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Twin Anemia Polycythemia Sequence (TAPS)

Although the definition of TAPS excludes TTTS, both conditions may coexist (TTTS + TAPS) in approximately 2.5% of all TTTS patients.

The condition is generically defined as the presence of large hemoglobin differences between two monochorionic twins, in the absence of classic amniotic fluid volume discordances typical of twin-twin transfusion syndrome (TTTS).

What is TAPS?

Twin Anemia Polycythemia Sequence (TAPS) is a relatively newly described complication of monochorionic twins. The condition is generically defined as the presence of large hemoglobin differences between two monochorionic twins, in the absence of classic amniotic fluid volume discordances typical of twin-twin transfusion syndrome (TTTS). In other words, the fetuses have large differences in their hemoglobin/hematocrit values, but do not have polyhydramnios > 8 cm and oligohydramnios < 2 cm in the amniotic fluid. TAPS may occur spontaneously in approximately 3.5% of all monochorionic twins, but may also result iatrogenically after laser therapy in up to 16% of patients. Although the definition of TAPS excludes TTTS, both conditions may coexist (TTTS + TAPS) in approximately 2.5% of all TTTS patients. Along with TTTS and SIUGR (selective intrauterine growth restriction), TAPS is recognized today as a distinct complication of monochorionic twins.

What is the cause of TAPS?

The cause of TAPS is not well understood. In theory, TAPS is though to occur from a chronic transfer of blood between the two fetuses through very small caliber arteriovenous anastomoses. The small size of the vessels prevents large blood volume shifts, such as those seen in TTTS, but allows for the chronic development of anemia in one twin and polycythemia in the other. Although indeed cases of TAPS may be seen in the presence of such anastomoses, the actual pathophysiologic mechanism is difficult to understand. Furthermore, TAPS may also occur in the presence of larger caliber anastomoses or even in the total absence of placental vascular anastomoses, which makes understanding the etiolog of TAPS even more difficult.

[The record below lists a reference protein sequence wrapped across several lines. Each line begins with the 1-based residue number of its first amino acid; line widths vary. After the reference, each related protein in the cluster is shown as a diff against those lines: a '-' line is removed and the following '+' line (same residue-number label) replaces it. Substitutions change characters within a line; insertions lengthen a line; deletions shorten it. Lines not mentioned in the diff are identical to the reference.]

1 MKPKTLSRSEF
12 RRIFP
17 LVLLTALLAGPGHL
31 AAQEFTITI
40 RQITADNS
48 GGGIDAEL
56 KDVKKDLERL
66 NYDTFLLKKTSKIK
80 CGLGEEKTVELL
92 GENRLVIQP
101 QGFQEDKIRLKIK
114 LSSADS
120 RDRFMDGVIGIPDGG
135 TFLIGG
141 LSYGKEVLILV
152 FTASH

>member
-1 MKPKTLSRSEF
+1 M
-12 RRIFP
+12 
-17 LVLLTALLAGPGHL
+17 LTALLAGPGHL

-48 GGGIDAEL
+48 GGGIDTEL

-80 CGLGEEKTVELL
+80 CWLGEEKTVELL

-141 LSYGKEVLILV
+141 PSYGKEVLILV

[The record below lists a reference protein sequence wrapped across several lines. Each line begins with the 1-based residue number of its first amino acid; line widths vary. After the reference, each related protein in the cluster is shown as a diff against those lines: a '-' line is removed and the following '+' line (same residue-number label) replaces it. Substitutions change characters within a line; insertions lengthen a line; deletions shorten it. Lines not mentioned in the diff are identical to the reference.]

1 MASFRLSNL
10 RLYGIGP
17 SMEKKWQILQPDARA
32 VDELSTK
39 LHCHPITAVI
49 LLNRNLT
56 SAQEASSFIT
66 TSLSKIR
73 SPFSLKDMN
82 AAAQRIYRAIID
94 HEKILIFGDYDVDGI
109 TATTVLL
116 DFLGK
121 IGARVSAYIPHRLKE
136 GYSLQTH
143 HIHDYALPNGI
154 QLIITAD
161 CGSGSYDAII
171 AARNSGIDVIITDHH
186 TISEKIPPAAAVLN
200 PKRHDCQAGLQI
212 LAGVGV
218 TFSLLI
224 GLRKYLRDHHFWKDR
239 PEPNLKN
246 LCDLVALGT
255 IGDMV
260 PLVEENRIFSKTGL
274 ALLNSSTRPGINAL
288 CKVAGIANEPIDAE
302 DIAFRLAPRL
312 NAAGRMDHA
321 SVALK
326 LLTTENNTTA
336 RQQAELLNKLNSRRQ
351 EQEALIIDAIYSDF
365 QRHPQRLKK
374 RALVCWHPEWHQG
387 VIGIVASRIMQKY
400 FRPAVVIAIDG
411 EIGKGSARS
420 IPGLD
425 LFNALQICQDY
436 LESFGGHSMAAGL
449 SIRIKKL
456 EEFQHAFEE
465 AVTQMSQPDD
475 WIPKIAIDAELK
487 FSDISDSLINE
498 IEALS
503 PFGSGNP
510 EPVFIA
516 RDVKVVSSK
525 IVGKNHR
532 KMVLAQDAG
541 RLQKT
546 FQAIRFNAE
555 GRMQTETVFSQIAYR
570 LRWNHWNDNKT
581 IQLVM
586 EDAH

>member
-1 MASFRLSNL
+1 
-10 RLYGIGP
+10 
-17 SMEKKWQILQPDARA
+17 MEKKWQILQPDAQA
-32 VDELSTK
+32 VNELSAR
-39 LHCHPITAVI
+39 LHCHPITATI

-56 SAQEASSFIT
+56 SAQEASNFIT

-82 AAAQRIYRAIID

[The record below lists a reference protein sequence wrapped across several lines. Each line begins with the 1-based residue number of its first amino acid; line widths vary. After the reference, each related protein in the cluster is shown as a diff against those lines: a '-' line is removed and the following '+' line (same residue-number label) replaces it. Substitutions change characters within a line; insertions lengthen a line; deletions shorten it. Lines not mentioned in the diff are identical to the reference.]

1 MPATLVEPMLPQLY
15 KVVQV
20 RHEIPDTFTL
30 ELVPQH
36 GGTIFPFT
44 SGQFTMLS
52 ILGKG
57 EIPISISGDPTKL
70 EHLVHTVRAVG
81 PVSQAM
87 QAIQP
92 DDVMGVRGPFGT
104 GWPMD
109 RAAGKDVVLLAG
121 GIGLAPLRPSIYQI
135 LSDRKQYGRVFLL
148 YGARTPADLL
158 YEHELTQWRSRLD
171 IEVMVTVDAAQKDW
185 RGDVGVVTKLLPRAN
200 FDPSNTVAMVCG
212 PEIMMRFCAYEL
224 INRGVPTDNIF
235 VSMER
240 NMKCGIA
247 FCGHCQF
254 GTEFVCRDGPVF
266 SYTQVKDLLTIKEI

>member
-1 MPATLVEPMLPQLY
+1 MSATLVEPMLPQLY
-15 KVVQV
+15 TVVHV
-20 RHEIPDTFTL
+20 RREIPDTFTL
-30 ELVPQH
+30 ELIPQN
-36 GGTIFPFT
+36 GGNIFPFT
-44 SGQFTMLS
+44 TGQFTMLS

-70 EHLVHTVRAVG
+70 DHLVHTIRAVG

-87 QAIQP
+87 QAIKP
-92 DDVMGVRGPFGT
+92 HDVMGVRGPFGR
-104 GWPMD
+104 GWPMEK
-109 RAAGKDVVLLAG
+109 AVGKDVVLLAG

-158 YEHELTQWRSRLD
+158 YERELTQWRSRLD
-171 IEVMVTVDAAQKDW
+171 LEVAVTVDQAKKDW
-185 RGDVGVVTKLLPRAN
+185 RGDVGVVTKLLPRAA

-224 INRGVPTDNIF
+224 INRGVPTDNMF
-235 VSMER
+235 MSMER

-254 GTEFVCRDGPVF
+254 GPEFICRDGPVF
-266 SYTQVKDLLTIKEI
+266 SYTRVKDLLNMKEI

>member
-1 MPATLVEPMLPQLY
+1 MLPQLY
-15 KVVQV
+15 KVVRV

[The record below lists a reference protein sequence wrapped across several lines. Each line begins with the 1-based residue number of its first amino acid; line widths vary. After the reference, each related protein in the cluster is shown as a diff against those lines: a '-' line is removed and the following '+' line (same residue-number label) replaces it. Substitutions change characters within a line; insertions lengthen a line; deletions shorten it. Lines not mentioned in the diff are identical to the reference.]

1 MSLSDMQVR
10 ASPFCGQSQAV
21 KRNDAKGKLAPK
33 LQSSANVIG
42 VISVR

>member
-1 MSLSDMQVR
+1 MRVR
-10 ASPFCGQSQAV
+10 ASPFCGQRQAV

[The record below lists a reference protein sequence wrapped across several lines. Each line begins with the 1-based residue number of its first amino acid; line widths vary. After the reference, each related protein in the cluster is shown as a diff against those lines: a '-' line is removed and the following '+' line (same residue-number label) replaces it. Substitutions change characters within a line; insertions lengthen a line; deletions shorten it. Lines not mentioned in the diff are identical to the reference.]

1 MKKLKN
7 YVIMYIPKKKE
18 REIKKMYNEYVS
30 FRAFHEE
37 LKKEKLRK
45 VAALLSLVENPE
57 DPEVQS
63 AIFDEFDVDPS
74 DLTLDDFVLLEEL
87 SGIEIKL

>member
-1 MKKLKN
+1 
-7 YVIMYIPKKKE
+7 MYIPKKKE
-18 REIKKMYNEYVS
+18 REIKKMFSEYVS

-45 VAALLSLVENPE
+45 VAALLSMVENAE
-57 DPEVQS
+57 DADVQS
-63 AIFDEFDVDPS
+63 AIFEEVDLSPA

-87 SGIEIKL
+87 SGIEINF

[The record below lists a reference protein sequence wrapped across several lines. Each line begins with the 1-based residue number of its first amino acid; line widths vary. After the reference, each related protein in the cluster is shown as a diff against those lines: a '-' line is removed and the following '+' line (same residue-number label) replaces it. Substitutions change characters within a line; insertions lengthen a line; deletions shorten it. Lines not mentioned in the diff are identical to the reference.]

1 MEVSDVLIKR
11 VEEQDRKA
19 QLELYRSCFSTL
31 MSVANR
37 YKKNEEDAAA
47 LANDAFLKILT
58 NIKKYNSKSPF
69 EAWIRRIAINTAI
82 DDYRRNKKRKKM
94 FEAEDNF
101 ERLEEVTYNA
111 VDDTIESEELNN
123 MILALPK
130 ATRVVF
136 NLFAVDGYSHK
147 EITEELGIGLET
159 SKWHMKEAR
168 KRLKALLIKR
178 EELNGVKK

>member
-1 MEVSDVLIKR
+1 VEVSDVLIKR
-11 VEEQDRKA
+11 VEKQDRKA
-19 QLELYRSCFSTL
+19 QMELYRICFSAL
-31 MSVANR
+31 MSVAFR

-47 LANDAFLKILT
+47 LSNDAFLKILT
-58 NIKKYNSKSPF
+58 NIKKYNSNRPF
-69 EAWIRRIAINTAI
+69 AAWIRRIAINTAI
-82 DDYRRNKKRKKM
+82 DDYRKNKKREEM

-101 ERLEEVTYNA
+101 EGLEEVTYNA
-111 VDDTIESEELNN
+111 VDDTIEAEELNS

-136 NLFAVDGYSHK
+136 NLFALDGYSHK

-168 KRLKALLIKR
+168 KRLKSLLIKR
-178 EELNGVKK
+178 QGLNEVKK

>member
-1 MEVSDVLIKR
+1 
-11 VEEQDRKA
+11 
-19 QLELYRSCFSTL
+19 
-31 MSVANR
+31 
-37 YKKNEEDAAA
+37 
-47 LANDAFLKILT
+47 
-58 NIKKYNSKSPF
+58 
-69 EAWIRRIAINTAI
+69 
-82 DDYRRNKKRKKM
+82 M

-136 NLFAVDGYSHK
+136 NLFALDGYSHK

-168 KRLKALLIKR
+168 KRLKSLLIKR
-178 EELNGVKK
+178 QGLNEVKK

How can TAPS be diagnosed?

TAPS can be diagnosed post-natally or antenatally. Post-natally, a hemoglogin difference of 8g/dL has been arbitrarily chosen as the definition for TAPS. Antenatally, this Hb difference can be expected to exist if the middle cerebral artery peak systolic velocity (MCA-PSV) of one twin is consistent with fetal anemia (MCA-PSV greater than 1.5 multiples of the median, -MOM, and the other twin is polycythemic (MCA-PSV <1.0 MOM). A new definition of TAPS using a delta MCA-PSV MOM of >0.5 has been proposed, but it’s not universally accepted.

Are there degrees of TAPS?

Similar to the Quintero staging system for TTTS, a staging system for TAPS has been proposed. The staging system using the MCA-PSV MOM of >1.5/<1.0 definition for TAPS is as follows:

  • Stage 1: MCA-PSV > 1.5/<1.0 MoM, without signs of fetal compromise
  • Stage 2: MCA-PSV >1.7/<0.8 MoM, without signs of fetal compromise
  • Stage 3: As Stage 1 or 2, with cardiac compromise of donor *
  • Stage 4: Hydrops of donor
  • Stage 5: Intrauterine demise of one or both fetuses preceded by TAPS

The postnatal staging of TAPS is as follows:

  • Stage 1: Hb difference > 8 g/dL
  • Stage 2: Hb difference > 11 g/dL
  • Stage 3: Hb difference > 14 g/dL
  • Stage 4: Hb difference > 17 g/dL
  • Stage 5: Hb difference > 20 g/dL

How can TAPS be treated?

Depending on the gestational age at which TAPS is diagnosed, delivery may be an option. If the diagnosis is made far from viability, different treatment options have been proposed, including:

  • Expectant management. Depending on the Stage of TAPS, e.g., Stage I or possibly Stage II, expectant management may be an option. In more advanced stages (e.g, Stage III-IV), delivery, if possible, or antenatal treatment may be required. Expectant management may result in non-progression or progression of the condition. If the condition remains stable, the patient may be followed until an appropriate gestational age for delivery has been achieved. If the condition progresses, the patient may need to be delivered or offered antenatal treatment if far from viability.
  • Antenatal treatment. Antenatal treatment of TAPS has centered on two options:
    • Intrauterine transfusion or exchange transfusion. This option consists of transfusing the anemic baby and removing blood from the polycythemic baby. Technically, this may prove to be challenging, and ultimately, it is not effective, as the underlying cause of the condition persists. In our opinion, this option should be reserved for extreme situations where neither delivery nor definitive treatment can be offered, and should not be considered as a first-line form of therapy.
    • Laser therapy. Similar to the treatment of TTTS, laser occlusion of the placental vascular anastomoses results in complete resolution of the condition. Our group favors this form of treatment for patients with any Stage of TAPS, but particularly for those in Stages III or IV or earlier stages remote from viability.

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